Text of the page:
A couple of decades ago Andrea Lee wrote Russian Journal, a book about her experiences in the (then) Soviet Union; parts of it were serialized in The New Yorker. Lee writes well and I enjoyed her book, as I did Bruce Chatwin's In Patagonia and Paul Theroux's Great Railway Bazaar. Perhaps my reading was going through a travelogue phase at the time? Hard to say; copies of all three books are now lost in the basement, though they may variously bob to the surface at any moment, as all things seem to do around our house and in my mind. Which reminds me of the swimming-pool blind-man's-bluff game Marco Polo, named after another famous traveler. But I digress ...

Circa 1982 I had a conversation about Russian Journal with a colleague, JT. He had grown up in the USSR, the child of an American engineer working there. JT suspected that Lee, a black woman writer not fluent in the local language, failed to realize the extent to which she moved in sheltered intellectual circles. She wasn't exposed to the racism and poverty that JT saw as endemic to Russian society at the time.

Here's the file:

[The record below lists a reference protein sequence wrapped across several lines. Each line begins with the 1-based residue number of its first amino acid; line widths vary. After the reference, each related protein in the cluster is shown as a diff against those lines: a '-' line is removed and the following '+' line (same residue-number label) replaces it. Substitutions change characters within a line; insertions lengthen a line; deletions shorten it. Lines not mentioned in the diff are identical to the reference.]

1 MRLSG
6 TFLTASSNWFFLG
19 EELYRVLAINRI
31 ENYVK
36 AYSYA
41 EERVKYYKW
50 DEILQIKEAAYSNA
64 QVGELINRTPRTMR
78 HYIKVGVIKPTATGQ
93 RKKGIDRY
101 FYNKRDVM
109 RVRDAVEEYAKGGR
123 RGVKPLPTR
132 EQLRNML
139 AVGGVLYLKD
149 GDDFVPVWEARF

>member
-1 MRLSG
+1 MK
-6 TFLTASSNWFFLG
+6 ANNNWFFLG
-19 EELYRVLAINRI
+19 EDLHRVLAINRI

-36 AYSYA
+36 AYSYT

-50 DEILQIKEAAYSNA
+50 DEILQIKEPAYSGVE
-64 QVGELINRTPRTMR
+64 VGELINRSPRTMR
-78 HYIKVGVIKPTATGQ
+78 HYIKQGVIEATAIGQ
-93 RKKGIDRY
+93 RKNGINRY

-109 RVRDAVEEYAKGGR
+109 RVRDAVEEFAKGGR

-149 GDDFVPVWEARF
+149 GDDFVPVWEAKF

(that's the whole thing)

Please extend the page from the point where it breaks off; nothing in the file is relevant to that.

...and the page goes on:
But all cultures have their shameful undersides; one can only hope that things improve over the generations. And according to JT (and others) there is a peculiar and largely-invisible ocean of good will toward the USA among the Russian people --- a feeling of camaraderie based on historic parallelism, of amity between one big diverse country and another.

That's a neat notion, especially if it's still true. Spiritual-cultural connections among nations are extraordinarily valuable; they should be cherished and cultivated, so that in times of need the wellsprings of comradeship don't run dry. Friends are good to have ...

(see also ConflictAversion (22 Feb 2000), SovietSurvival (4 Aug 2001), PeasantWishes (8 Aug 2001), TreasureKnowledge (26 Oct 2002), ...)

TopicLiterature - TopicSociety - TopicPersonalHistory - 2003-03-28

(correlates: BovineMind, ReadLikely, BureaucraticImmuneSystem, ...)